# How much of our life is in our minds

moving finger said:
a world is not the same as a geometry.
a Euclidean geometry is a geometry. it is not a "world".
a Euclidean geometry may be a self-consistent geometry, but it does not follow from this that a world based on a Euclidean geometry is a self-consistent world.
MF

Then please, explain to me what you mean by the term "world." You've given one instance of what a world is not, namely a geometry. I'm not sure I agree with this, but that's not relevant. What exactly, then, is this world you refer to? I can't but help think of it as the geometry of the universe. I guess this is just where mathematicians differ from everyone else. For us, so often, the map is the territory. It does not merely describe the thing, it is the thing. At any rate, what is "world?" Sorry about my digression there.

lol... okay I understand the axioms...

Whats Euclidean geometry :( .

JimmyRay said:
lol... okay I understand the axioms...

Whats Euclidean geometry :( .

No worries mate. That's just the regular old geometry you learned in junior-high or high-school. The geometry of the rigid x-y-z axes (I won't bother to generalize it here). Where the interior angles of a triangle sum to $$\pi$$ radians, or 180 degrees, and all is right with the world.

Ohh I see... so basically this type of geometry is not consistant?

Also, is gravity an axiom, or a proof? Because, it's self-evident but there's nothing to assume...I can see how the number 1 is an axiom because you have to assume it exists since it's abstract... But what about gravity? It is easily seen...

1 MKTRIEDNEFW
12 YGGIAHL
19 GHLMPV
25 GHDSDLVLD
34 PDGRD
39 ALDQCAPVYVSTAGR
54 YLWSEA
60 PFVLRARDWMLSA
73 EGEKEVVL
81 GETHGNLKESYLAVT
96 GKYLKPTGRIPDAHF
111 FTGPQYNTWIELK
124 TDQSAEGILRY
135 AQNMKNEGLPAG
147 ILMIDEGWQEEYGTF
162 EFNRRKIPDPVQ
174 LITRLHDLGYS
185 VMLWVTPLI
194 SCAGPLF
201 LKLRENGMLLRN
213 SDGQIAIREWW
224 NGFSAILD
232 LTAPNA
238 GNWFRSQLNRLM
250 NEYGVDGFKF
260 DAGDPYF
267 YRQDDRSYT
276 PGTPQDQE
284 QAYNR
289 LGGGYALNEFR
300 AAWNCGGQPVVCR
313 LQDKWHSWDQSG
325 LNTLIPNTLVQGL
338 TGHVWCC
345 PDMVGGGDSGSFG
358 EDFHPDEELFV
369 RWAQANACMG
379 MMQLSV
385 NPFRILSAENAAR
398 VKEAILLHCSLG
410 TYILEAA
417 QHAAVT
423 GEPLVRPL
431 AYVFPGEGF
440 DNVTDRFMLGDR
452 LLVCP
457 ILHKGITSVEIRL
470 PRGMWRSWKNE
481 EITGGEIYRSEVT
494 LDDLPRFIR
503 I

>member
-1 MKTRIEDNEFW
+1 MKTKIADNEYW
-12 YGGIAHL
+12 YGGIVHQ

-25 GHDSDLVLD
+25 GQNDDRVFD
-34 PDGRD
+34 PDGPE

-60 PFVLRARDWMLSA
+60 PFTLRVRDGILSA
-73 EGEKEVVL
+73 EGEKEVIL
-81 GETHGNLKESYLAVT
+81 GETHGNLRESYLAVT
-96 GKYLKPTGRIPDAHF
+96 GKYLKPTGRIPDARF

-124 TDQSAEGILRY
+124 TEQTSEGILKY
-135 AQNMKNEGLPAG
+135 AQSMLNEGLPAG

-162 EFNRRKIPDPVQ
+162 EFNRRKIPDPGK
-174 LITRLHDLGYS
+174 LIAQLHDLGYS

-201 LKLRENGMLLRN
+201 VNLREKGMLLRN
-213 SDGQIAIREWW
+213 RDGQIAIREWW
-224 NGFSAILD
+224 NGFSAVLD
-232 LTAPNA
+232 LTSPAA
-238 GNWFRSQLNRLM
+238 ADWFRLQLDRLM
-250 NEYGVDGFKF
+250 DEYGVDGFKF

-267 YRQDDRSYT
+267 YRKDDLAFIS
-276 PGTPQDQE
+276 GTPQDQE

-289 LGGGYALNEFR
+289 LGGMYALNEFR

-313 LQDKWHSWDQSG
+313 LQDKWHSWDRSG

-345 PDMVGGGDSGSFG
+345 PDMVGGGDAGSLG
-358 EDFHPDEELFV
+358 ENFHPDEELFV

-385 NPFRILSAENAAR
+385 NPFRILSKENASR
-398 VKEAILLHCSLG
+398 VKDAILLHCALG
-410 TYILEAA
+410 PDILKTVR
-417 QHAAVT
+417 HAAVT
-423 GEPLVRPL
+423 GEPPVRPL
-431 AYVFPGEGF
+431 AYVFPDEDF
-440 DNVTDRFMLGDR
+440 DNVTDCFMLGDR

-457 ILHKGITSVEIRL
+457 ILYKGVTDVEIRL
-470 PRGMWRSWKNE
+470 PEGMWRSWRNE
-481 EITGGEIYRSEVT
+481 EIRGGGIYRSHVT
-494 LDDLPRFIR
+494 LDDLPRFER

JimmyRay said:
Ohh I see... so basically this type of geometry is not consistant?

Also, is gravity an axiom, or a proof? Because, it's self-evident but there's nothing to assume...I can see how the number 1 is an axiom because you have to assume it exists since it's abstract... But what about gravity? It is easily seen...

No, Euclidean geometry is completely self-consistent. As are non-Euclidean geometries. Key phrase here is self-consistent. May not be consistent with other models or conceptions of geometry, but self-consistent. That is, you do not arrive at any false statements in the geometry when proceeding logically from the axioms of that geometry. Gravity an axiom or a proof? I don't really understand your question, sorry. Gravity exists. I am sure one of the physicists here would be able to give you some idea of just what it is. I'm sorry that I can't really help you there.